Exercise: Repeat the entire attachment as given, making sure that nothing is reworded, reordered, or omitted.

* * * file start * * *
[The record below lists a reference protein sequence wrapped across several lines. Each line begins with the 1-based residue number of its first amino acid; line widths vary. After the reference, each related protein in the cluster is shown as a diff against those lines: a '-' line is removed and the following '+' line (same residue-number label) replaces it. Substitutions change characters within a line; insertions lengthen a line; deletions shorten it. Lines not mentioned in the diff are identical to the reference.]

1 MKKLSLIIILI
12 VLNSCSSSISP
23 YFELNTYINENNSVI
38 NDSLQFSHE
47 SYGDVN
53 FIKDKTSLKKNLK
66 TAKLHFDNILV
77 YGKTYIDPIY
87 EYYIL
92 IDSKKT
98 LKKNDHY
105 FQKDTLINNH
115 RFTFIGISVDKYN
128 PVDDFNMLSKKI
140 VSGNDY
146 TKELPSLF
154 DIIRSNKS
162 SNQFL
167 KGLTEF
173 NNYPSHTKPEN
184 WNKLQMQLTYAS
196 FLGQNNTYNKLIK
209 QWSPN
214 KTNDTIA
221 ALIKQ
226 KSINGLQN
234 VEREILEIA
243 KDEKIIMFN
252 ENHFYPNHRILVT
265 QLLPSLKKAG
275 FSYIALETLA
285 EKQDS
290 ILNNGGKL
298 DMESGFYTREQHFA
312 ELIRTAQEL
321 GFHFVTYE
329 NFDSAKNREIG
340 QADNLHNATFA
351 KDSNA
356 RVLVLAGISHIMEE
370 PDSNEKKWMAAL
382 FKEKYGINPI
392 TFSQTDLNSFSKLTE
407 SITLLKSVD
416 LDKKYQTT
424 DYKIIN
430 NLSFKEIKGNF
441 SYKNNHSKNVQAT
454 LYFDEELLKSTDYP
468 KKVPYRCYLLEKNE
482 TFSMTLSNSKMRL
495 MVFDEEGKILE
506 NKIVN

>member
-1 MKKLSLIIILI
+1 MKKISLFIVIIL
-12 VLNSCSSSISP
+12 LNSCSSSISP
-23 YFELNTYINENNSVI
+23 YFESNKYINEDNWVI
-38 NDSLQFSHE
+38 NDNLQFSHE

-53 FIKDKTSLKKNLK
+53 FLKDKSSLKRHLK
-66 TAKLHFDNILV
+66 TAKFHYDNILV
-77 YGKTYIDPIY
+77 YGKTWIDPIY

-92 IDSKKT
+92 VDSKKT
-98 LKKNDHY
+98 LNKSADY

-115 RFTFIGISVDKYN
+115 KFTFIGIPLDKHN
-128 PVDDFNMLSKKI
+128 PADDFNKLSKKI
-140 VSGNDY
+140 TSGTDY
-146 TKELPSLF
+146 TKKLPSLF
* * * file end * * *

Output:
[The record below lists a reference protein sequence wrapped across several lines. Each line begins with the 1-based residue number of its first amino acid; line widths vary. After the reference, each related protein in the cluster is shown as a diff against those lines: a '-' line is removed and the following '+' line (same residue-number label) replaces it. Substitutions change characters within a line; insertions lengthen a line; deletions shorten it. Lines not mentioned in the diff are identical to the reference.]

1 MKKLSLIIILI
12 VLNSCSSSISP
23 YFELNTYINENNSVI
38 NDSLQFSHE
47 SYGDVN
53 FIKDKTSLKKNLK
66 TAKLHFDNILV
77 YGKTYIDPIY
87 EYYIL
92 IDSKKT
98 LKKNDHY
105 FQKDTLINNH
115 RFTFIGISVDKYN
128 PVDDFNMLSKKI
140 VSGNDY
146 TKELPSLF
154 DIIRSNKS
162 SNQFL
167 KGLTEF
173 NNYPSHTKPEN
184 WNKLQMQLTYAS
196 FLGQNNTYNKLIK
209 QWSPN
214 KTNDTIA
221 ALIKQ
226 KSINGLQN
234 VEREILEIA
243 KDEKIIMFN
252 ENHFYPNHRILVT
265 QLLPSLKKAG
275 FSYIALETLA
285 EKQDS
290 ILNNGGKL
298 DMESGFYTREQHFA
312 ELIRTAQEL
321 GFHFVTYE
329 NFDSAKNREIG
340 QADNLHNATFA
351 KDSNA
356 RVLVLAGISHIMEE
370 PDSNEKKWMAAL
382 FKEKYGINPI
392 TFSQTDLNSFSKLTE
407 SITLLKSVD
416 LDKKYQTT
424 DYKIIN
430 NLSFKEIKGNF
441 SYKNNHSKNVQAT
454 LYFDEELLKSTDYP
468 KKVPYRCYLLEKNE
482 TFSMTLSNSKMRL
495 MVFDEEGKILE
506 NKIVN

>member
-1 MKKLSLIIILI
+1 MKKISLFIVIIL
-12 VLNSCSSSISP
+12 LNSCSSSISP
-23 YFELNTYINENNSVI
+23 YFESNKYINEDNWVI
-38 NDSLQFSHE
+38 NDNLQFSHE

-53 FIKDKTSLKKNLK
+53 FLKDKSSLKRHLK
-66 TAKLHFDNILV
+66 TAKFHYDNILV
-77 YGKTYIDPIY
+77 YGKTWIDPIY

-92 IDSKKT
+92 VDSKKT
-98 LKKNDHY
+98 LNKSADY

-115 RFTFIGISVDKYN
+115 KFTFIGIPLDKHN
-128 PVDDFNMLSKKI
+128 PADDFNKLSKKI
-140 VSGNDY
+140 TSGTDY
-146 TKELPSLF
+146 TKKLPSLF